President George W. Bush said a Dubai company's bid to manage six major U.S. ports should go forward, threatening to veto legislation that blocks the transaction because of security concerns.
Say what? Did someone say veto? Does anyone recall President Bush vetoing a single item that has come to his desk in 6 years? A Malkin reader:

Reader Brian L.:

He says he'll veto any congressional effort to stop the deal. Now, he decides to veto something. Not Campaign Finance Reform. Not immense pork barrel spending.

I'd call his bluff if I were a leader in Congress.

Exactly. This whole story is a bit strange:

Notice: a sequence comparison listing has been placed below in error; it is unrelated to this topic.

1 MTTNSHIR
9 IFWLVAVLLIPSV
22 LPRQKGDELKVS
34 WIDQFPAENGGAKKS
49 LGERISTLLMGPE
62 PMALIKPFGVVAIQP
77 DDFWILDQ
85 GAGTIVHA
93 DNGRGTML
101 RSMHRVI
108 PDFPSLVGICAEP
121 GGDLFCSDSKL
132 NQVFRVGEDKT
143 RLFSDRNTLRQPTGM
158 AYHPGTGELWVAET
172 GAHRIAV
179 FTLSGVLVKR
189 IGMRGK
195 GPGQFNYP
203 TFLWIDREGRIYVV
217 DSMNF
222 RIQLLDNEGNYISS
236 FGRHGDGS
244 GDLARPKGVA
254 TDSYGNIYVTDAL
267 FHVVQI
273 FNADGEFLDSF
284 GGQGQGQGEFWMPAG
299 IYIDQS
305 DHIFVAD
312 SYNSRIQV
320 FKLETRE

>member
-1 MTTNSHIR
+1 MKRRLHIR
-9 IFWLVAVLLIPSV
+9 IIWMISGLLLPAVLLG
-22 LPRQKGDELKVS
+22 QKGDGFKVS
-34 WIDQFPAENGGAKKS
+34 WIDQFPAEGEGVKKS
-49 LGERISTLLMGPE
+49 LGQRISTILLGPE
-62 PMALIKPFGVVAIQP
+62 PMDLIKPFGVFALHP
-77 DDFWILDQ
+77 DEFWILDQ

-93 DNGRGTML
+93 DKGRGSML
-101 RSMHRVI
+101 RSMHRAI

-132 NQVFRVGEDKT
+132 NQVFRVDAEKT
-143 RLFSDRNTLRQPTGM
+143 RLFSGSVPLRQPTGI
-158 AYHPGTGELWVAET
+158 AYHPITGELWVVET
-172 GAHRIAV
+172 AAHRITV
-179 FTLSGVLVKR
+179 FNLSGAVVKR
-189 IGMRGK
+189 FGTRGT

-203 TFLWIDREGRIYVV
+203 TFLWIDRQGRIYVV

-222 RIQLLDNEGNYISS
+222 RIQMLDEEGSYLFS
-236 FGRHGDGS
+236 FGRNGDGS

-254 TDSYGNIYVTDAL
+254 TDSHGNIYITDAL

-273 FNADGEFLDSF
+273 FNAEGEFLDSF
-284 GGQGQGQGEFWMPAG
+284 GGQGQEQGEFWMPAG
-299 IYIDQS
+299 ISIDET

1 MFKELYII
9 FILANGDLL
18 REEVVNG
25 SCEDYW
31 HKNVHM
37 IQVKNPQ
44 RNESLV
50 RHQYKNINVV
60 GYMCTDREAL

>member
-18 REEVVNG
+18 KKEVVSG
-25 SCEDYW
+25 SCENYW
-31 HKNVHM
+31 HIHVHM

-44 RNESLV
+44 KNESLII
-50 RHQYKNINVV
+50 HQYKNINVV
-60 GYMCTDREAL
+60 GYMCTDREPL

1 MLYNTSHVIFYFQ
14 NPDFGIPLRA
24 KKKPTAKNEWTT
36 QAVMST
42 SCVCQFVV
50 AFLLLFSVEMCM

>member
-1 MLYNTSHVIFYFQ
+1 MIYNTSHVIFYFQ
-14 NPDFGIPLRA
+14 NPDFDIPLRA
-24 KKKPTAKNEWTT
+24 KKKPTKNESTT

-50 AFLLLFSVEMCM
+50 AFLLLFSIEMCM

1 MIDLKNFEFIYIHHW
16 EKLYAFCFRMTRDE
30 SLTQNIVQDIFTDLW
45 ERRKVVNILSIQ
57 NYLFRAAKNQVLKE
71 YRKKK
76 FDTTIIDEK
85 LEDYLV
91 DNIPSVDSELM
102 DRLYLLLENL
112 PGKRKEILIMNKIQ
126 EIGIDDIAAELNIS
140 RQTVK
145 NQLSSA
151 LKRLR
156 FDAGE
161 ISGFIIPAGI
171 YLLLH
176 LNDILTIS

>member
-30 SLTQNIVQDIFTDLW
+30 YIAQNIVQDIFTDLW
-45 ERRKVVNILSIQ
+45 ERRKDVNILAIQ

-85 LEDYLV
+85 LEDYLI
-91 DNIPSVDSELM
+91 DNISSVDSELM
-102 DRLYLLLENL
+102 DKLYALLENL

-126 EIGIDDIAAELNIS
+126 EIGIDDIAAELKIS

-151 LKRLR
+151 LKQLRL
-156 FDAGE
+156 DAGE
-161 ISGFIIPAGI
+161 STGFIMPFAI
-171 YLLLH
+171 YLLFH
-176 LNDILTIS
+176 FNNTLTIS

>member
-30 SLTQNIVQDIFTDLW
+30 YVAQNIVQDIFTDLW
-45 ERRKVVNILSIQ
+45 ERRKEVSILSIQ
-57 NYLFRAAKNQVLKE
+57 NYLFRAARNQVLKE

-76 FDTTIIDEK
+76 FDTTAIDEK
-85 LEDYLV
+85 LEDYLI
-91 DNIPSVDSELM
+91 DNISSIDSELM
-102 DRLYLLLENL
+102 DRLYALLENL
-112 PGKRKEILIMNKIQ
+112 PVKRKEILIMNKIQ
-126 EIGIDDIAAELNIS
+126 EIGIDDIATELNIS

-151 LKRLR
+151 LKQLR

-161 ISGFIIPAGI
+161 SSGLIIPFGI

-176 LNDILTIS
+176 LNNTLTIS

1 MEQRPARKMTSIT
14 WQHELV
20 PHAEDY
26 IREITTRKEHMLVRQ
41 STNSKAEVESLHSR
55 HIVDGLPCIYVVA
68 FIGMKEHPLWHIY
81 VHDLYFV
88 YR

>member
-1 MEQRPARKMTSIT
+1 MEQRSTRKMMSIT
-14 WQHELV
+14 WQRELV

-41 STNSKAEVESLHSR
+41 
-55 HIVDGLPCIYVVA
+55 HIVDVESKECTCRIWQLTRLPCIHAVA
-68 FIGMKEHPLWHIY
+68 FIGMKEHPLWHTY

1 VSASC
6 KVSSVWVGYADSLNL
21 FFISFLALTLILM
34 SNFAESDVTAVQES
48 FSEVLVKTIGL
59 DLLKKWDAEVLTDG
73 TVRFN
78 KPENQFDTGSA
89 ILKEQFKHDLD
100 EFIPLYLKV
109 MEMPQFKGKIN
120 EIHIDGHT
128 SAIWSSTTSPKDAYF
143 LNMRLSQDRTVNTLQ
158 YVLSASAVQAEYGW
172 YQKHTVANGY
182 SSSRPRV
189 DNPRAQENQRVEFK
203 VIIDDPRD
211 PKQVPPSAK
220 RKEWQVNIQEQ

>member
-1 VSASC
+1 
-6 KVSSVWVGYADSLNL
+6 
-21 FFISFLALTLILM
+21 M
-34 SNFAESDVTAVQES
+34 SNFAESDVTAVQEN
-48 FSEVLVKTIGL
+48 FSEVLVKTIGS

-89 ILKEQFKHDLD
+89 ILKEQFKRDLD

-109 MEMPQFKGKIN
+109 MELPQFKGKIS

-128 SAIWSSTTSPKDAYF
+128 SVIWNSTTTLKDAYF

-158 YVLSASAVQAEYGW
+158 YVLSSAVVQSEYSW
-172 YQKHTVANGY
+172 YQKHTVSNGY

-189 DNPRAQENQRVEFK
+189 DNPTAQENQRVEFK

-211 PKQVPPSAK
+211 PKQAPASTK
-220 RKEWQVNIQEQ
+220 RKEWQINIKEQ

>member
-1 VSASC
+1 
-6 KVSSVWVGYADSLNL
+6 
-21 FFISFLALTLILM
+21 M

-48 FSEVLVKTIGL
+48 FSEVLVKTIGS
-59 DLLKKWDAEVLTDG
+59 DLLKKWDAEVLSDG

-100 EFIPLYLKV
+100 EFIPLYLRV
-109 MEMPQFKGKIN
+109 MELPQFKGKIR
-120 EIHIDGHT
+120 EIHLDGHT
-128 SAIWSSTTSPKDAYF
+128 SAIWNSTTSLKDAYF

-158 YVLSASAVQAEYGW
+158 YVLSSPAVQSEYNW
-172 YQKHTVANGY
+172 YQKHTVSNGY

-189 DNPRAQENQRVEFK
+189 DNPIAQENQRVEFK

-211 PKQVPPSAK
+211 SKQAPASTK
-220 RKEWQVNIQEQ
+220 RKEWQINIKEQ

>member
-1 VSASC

United States ports are being sold from a British company to a company that is from the United Arab Emirates - home of 2 of the 9/11 hijackers, and a country that allows terrorists to run transactions through it. President Bush makes a somewhat valid point when he says:
"After careful review by our government, I believe the transaction ought to go forward," Bush told reporters who had traveled with him on Air Force One to Washington. "I want those who are questioning it to step up and explain why all of a sudden a Middle Eastern company is held to a different standard than a Great British company. I am trying to conduct foreign policy now by saying to the people of the world, `We'll treat you fairly.'"
His argument is that it is blatant discrimination. But I disagree. There is no reason to think a British company would allow anyone to slip by security, while the UAE has a longer history of allowing terrorists to act under their noses. I think it makes as much sense as profiling does: The UAE fits the profile of a country that cannot be trusted with US security; Great Britian does not.